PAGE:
By Kylie Cheng

Around this time last year, The Legend seemed close to death; scheduling for the year 2015-2016 showed that too few students had signed up for Journalism.  Eventually, enough willing people signed up and saved the class, and the school newspaper lives for its 50th year.

Perhaps the majority of students still think of Journalism as undesirable.  The class includes challenges not everyone may wish to face—but it also provides an environment to cultivate skills that few other classes exercise.

One of the most common objections to taking Journalism is the writing it requires.  The benefits from news writing, however, are different from those gained from an A-G English class.

“A lot of people don’t want to take Journalism because they don’t like writing, or they think they can’t write,” muses Copy Editor Michelle Fong.  “They think they can’t write good essays, which has nothing to do with Journalism.  It’s more like taking facts, putting them on a sheet of paper and then formatting it.”

News writing differs from the academic writing most high school students are used to, as well as from creative writing.  The majority of news stories fit an “Inverted Pyramid” that organizes facts from most to least important, while alternating between quotes from the people involved and paraphrases or additional information.  This structure relieves the journalist from having to come up with original content.  Furthermore, it focuses on accuracy and clarity, not on writing flowery sentences to impress the English teacher.

“It’s easier to get away with style anomalies because there’s a clear format, like the news story format, the multifeature format, even the opinion format,” says News Editor Tiffany Lee.

The editors appreciate a writer with above-average flair, but as long as students write with care and make the suggested edits, basic English skills work just fine in Journalism.  And with enough practice and effort, one’s writing skills can improve.

“It’s helped my factual writing for sure,” asserts senior Seline Ting, former artist for The Legend.  “It’s helped me analyze what is fact.  It’s helped me on school reports as well: how to deduce, how to find right sources, how to report accurately.”

Granted, everyone does need to write.  The class is so small that everyone is a reporter on top of performing another job.  Anyone unwilling to write, even for the noble purpose of reporting, should not join Journalism; the consequences would go beyond a hurt grade.

Think of the newspaper as an entire-class group project.  If everyone does what they’re supposed to do, the process goes smoothly; but if enough people miss their deadlines or don’t do their work, the rest of the staff suffers.  As stories, photos and graphics come together, students get to experience teamwork in a context not unlike an actual job.

“You really understand how to work with other people,” states Layout Team member Michelle Lin.

“I really like how social it is,” mentions Artist Emilie Chau, “because in other classes, like English or math class, you don’t get to know everyone in your class.  But in Journalism, you really get to know every single person, because you’ve worked with them at least once.”

Aside from the collaboration within the classroom, Journalism also builds communication skills through interviews.  Often a reporter has to talk to strangers and learn to overcome the initial awkwardness.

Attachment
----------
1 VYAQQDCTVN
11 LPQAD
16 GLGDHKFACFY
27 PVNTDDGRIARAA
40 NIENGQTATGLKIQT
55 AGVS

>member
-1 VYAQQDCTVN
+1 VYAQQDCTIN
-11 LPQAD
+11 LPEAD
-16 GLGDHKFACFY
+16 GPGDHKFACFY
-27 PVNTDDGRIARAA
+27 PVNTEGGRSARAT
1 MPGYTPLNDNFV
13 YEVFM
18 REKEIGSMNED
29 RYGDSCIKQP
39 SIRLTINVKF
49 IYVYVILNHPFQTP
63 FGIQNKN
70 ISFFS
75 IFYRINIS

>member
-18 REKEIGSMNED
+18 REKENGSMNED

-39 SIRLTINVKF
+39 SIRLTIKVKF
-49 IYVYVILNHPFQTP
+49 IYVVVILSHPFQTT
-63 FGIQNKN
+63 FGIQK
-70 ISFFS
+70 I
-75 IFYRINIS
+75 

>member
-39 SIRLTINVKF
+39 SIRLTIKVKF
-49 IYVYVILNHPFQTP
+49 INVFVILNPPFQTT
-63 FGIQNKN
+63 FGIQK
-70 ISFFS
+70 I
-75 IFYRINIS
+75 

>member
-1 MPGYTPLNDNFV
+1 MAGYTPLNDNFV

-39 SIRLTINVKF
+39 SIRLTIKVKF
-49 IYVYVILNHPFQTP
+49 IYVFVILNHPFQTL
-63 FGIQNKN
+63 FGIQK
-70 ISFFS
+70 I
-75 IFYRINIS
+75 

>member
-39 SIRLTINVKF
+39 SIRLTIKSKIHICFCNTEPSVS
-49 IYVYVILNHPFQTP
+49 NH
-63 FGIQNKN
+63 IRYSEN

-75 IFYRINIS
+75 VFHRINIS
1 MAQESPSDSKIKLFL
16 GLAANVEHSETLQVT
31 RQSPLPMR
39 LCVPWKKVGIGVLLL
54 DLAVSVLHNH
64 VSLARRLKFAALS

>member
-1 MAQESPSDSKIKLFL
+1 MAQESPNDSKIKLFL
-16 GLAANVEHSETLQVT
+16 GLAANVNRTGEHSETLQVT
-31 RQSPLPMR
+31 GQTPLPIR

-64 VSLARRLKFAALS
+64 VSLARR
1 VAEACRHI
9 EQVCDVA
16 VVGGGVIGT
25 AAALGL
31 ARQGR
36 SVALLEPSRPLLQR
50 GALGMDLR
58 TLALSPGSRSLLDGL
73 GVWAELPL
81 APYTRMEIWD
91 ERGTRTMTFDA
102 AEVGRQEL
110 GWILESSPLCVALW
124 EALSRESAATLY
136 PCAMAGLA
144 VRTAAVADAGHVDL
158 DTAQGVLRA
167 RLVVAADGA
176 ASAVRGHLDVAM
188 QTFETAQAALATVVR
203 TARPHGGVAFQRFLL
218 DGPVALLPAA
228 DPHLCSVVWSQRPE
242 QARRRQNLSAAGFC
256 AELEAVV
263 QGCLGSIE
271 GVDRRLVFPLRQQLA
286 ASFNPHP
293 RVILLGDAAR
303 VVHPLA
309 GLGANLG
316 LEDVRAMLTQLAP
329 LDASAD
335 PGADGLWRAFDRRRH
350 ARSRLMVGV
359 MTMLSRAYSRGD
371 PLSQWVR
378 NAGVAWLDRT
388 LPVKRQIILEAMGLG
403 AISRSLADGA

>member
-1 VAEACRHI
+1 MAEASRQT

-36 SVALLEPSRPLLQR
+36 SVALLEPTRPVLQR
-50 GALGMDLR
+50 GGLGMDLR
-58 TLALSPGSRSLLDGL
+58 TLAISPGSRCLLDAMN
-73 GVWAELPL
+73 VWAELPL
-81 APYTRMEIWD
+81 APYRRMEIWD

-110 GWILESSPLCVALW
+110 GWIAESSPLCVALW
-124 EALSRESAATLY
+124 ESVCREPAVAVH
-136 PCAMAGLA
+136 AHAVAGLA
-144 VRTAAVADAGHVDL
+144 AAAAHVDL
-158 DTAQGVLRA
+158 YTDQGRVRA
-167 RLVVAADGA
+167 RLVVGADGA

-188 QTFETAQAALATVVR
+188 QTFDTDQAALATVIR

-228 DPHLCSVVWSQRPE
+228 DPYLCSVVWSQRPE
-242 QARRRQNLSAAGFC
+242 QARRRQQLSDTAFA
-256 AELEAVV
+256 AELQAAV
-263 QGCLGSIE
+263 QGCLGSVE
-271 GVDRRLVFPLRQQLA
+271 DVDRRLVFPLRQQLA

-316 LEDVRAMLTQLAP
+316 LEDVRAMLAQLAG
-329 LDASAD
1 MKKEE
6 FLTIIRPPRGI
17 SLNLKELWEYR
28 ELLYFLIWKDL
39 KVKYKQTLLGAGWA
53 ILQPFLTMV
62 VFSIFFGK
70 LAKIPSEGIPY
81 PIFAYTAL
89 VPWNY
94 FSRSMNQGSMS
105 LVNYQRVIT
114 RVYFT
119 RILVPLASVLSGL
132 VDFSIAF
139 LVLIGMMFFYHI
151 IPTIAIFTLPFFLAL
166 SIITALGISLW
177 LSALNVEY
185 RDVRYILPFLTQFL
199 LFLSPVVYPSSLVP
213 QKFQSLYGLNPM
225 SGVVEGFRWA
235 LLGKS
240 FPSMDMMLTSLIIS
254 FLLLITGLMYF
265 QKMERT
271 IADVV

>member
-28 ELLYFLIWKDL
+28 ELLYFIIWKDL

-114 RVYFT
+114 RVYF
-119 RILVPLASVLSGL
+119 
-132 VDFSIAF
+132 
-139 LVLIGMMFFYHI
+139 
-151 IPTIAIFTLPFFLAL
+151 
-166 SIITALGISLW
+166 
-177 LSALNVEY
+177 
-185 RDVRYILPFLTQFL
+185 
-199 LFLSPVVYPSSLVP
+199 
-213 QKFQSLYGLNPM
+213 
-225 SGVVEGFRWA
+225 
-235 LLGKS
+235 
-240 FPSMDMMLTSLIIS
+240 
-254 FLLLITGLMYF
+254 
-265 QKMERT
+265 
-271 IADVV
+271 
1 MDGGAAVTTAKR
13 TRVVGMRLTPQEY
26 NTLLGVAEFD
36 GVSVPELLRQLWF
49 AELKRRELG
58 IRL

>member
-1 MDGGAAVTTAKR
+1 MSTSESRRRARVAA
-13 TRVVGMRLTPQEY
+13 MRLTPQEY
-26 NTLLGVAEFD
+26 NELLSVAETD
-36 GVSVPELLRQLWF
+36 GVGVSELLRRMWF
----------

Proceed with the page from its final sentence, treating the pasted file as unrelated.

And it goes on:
“Sometimes when you’re reporting on a team or something like that, you don’t really know the players, so you have to really search for who you’re trying to interview or who you should be interviewing,” comments Sports Editor Sommer Fowler.

Senior Grace Cheung, a former Business Team member for The Legend, had the additional step of interacting with companies off-campus to secure advertisements in the paper.

“In Journalism, I definitely learned how to communicate with businesses a lot more efficiently,” she reflects.  “Just the way you write emails and things like that, and how you organize your information is important.”

The overall workload varies with the job.  Some people, such as the senior editorial staff, are frequently busy.  Most others find time to help out further after finishing their stories, or to simply relax.

“This class is better than most of my other classes because it’s fun,” remarks Layout Team member Angel Palomino.  “It’s not as exhausting as my other classes, it’s not as repetitive; there’s always something new every single month that we try to do.”

At the start of production for each issue, the class brainstorms for what to put in the newspaper.  An opinionated or creative mind will find an outlet for expression, be it writing the editorial, designing the centerspread or drawing a graphic to fill up that dreaded white space.  All sorts of talents mesh into something people all over the school want to read, and it’s hard not to feel a certain pride in seeing our ideas come to life in print.  AP classes can’t give that satisfaction.

“I’m pretty sure everyone’s tired of taking all these serious, hard classes, and I’m like, just take a class to have some fun,” says Design Editor Patrick Trieu.  “Take the class; have fun.  You learn a lot from it.”

And what have I personally learned from Journalism? I’ve learned to gather up the courage to talk to people, to take action shots with a fancy camera, to co-write an assigned-late article in one afternoon, to help and be available for helping others and to distinguish a single space from a double space in nine-point Times New Roman font.  Most of all, I’ve learned that, despite every challenge it presents, Journalism is worth saving.


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